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Spontaneous and deliberate future thinking: a dual process account

Cole, Scott ORCID: https://orcid.org/0000-0001-8176-283X and Kvavilashvili, Lia (2019) Spontaneous and deliberate future thinking: a dual process account. Psychological Research.

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Abstract

In this article, we address an apparent paradox in the literature on mental time travel and mind-wandering: How is it possible that future thinking is both constructive, yet often experienced as occurring spontaneously? We identify and describe
two ‘routes’ whereby episodic future thoughts are brought to consciousness, with each of the ‘routes’ being associated with
separable cognitive processes and functions. Voluntary future thinking relies on controlled, deliberate and slow cognitive
processing. The other, termed involuntary or spontaneous future thinking, relies on automatic processes that allows ‘fullyfedged’ episodic future thoughts to freely come to mind, often triggered by internal or external cues. To unravel the paradox,
we propose that the majority of spontaneous future thoughts are ‘pre-made’ (i.e., each spontaneous future thought is a reiteration of a previously constructed future event), and therefore based on simple, well-understood, memory processes. We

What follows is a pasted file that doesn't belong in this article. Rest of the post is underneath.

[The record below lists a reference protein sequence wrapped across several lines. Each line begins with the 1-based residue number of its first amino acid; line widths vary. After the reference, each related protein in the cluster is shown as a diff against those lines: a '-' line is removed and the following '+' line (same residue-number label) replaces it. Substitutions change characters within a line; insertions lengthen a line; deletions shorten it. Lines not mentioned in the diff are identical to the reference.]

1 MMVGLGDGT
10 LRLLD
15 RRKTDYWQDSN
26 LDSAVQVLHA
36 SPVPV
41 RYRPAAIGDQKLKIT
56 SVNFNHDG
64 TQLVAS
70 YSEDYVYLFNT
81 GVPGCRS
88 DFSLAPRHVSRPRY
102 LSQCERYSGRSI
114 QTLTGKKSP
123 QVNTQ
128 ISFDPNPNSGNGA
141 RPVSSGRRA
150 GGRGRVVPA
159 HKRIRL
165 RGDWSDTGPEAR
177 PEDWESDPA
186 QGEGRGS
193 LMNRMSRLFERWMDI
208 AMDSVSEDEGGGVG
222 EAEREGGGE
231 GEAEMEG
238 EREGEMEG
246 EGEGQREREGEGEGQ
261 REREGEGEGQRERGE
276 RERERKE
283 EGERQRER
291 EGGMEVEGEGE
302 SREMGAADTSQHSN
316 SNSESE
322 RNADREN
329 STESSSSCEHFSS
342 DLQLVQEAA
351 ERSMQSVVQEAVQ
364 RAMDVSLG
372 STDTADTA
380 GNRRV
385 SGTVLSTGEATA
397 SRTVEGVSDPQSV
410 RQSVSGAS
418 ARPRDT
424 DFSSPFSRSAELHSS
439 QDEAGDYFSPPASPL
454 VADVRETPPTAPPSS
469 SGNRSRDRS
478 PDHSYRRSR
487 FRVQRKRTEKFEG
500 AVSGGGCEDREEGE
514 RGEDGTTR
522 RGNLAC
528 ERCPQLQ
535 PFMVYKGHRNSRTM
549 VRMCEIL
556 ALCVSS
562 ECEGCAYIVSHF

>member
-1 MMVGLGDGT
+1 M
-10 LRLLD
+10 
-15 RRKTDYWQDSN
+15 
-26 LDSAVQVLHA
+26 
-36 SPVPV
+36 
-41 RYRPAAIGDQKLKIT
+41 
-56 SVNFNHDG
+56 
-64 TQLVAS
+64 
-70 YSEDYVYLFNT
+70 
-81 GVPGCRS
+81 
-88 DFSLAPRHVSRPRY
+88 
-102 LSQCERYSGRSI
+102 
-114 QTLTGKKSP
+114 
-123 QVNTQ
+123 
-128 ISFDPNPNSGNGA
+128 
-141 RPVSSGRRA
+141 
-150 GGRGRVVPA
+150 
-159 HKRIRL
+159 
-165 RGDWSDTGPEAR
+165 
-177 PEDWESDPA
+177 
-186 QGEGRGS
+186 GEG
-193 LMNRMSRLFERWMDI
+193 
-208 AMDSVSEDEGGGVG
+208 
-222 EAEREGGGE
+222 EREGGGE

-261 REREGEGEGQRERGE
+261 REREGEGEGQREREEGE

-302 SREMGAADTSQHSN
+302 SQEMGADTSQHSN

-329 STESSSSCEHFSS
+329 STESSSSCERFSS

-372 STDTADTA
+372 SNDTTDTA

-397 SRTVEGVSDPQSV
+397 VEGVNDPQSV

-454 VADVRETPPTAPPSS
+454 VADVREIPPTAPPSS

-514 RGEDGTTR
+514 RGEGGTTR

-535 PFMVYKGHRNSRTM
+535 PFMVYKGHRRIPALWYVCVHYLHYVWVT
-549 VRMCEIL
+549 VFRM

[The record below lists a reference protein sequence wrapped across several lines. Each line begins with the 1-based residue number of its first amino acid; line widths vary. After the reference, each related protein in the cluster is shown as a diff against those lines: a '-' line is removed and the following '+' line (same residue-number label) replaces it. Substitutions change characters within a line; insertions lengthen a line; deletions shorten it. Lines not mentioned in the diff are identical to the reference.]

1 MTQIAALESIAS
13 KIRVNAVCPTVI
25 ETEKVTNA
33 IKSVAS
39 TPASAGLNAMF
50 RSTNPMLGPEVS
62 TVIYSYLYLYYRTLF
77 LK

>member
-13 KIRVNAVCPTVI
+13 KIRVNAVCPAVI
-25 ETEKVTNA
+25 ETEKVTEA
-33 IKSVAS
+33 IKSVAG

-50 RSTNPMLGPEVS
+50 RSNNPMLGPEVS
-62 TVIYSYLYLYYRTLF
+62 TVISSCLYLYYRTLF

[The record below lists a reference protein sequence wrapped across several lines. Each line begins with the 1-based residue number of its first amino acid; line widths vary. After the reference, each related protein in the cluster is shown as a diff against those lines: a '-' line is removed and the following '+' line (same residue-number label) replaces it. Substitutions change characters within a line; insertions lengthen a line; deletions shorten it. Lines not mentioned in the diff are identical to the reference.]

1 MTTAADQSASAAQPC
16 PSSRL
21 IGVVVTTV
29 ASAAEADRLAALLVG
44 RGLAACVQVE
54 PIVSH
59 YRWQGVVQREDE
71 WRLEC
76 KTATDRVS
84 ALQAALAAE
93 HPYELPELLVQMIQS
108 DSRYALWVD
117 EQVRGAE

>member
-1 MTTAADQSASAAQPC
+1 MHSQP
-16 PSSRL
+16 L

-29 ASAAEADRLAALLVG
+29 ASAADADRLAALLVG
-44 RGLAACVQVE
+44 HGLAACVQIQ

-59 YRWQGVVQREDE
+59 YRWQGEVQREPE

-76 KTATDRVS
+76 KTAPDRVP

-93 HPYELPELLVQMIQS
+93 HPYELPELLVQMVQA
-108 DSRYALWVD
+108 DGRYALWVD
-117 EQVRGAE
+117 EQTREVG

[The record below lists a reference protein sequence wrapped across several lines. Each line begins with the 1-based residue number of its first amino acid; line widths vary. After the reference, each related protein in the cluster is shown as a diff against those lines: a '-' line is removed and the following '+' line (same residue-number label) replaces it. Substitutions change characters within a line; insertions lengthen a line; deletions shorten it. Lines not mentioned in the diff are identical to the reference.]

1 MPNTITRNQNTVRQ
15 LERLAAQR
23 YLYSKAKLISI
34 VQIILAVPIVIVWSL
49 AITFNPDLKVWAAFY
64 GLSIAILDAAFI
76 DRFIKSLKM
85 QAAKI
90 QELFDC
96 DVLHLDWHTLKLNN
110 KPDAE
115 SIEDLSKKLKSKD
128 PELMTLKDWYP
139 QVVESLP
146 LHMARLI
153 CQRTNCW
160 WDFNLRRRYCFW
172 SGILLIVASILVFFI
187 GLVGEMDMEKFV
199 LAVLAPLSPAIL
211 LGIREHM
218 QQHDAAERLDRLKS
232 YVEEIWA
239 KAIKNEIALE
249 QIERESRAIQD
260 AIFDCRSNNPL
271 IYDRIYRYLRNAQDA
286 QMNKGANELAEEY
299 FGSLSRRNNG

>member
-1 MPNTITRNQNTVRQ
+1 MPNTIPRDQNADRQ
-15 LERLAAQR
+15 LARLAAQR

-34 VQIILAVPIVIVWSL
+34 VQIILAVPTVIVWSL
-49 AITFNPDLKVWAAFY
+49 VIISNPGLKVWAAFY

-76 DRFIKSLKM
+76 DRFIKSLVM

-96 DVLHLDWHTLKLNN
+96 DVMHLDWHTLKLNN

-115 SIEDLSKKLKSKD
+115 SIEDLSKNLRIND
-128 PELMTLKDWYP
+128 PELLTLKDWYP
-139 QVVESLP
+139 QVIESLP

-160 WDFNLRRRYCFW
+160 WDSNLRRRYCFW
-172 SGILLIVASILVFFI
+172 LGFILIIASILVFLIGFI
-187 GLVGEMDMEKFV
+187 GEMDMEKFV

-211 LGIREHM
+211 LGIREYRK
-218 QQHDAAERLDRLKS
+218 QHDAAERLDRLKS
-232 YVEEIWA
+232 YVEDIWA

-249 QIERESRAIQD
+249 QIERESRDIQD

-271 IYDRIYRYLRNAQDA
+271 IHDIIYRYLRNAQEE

also propose that the pre-made hypothesis explains why spontaneous future thoughts occur rapidly, are similar to involuntary
memories, and predominantly about upcoming tasks and goals. We also raise the possibility that spontaneous future thinking is the default mode of imagining the future. This dual process approach complements and extends standard theoretical
approaches that emphasise constructive simulation, and outlines novel opportunities for researchers examining voluntary
and spontaneous forms of future thinking.

Item Type: Article
Status: Published
DOI: https://doi.org/10.1007/s00426-019-01262-7
Subjects: B Philosophy. Psychology. Religion > BF Psychology
B Philosophy. Psychology. Religion > BF Psychology > BF180-198.7 Experimental psychology
B Philosophy. Psychology. Religion > BF Psychology > BF309-499 Consciousness. Cognition. Memory
B Philosophy. Psychology. Religion > BF Psychology > BF501-505 Motivation
B Philosophy. Psychology. Religion > BF Psychology > BF608-635 Will. Volition. Choice. Control
B Philosophy. Psychology. Religion > BF Psychology > BF636 Applied psychology
School/Department: School of Education, Language and Psychology
URI: http://ray.yorksj.ac.uk/id/eprint/4208

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